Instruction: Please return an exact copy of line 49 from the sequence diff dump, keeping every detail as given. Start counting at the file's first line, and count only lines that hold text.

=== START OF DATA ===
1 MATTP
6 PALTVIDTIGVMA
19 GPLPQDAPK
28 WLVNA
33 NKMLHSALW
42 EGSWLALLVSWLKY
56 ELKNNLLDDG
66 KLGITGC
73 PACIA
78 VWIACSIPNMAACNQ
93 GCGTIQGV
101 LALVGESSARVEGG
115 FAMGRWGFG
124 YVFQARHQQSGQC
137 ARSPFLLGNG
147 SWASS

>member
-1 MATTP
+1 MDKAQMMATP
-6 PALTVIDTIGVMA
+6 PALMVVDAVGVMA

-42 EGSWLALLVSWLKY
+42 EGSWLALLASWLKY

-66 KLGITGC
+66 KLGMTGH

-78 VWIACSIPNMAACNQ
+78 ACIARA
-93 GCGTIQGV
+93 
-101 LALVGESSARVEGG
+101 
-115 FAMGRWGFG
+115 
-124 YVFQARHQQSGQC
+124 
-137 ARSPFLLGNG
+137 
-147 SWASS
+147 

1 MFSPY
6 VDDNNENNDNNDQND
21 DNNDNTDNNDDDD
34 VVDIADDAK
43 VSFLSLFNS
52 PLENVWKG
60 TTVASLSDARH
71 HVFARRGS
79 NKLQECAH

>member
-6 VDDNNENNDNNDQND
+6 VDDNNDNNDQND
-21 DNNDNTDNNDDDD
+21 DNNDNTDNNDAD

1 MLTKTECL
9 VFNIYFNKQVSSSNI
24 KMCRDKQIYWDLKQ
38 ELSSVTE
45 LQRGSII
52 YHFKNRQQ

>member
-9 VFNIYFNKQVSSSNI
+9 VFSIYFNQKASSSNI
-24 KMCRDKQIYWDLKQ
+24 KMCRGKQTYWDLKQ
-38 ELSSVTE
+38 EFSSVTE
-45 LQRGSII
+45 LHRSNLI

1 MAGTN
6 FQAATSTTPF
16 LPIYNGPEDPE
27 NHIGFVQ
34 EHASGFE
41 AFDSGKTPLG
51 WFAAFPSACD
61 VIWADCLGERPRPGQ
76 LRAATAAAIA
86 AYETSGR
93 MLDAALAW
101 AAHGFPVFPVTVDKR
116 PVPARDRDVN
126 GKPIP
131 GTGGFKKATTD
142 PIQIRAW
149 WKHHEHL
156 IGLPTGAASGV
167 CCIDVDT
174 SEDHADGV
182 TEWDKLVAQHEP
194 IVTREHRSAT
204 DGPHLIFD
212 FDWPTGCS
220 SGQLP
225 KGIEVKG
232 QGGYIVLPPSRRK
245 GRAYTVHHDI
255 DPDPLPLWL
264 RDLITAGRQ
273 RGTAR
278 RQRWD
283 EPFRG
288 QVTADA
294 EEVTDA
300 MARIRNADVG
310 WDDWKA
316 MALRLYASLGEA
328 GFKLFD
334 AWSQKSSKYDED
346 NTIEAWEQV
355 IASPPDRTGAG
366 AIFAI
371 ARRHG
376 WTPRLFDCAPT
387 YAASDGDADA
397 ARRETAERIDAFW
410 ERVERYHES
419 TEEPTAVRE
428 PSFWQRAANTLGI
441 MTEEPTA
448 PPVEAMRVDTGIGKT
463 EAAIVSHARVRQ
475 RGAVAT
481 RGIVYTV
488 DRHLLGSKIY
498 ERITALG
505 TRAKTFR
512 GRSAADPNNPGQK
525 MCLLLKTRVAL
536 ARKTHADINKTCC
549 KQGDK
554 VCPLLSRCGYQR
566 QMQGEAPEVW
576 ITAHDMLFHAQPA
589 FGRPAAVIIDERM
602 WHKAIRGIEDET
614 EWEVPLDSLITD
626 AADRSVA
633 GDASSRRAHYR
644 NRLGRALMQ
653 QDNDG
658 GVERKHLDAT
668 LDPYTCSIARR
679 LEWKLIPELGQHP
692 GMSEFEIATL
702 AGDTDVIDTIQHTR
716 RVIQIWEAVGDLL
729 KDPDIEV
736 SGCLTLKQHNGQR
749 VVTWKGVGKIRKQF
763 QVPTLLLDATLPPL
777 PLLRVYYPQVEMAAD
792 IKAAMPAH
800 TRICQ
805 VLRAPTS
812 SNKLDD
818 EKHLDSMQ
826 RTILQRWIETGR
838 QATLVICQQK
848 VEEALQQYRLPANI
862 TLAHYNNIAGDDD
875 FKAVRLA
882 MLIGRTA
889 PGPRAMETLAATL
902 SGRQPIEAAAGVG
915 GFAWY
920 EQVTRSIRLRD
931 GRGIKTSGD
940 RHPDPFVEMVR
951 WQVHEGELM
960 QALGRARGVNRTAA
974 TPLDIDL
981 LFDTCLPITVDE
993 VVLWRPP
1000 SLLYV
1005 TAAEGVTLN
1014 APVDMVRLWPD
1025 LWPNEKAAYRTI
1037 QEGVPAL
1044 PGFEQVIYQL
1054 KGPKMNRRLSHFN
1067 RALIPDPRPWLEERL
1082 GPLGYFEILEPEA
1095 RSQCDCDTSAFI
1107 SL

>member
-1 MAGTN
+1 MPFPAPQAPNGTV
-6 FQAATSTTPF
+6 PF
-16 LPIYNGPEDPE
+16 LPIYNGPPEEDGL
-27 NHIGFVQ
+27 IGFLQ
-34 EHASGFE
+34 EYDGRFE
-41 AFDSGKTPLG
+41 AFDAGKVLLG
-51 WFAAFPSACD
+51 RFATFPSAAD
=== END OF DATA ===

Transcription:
>member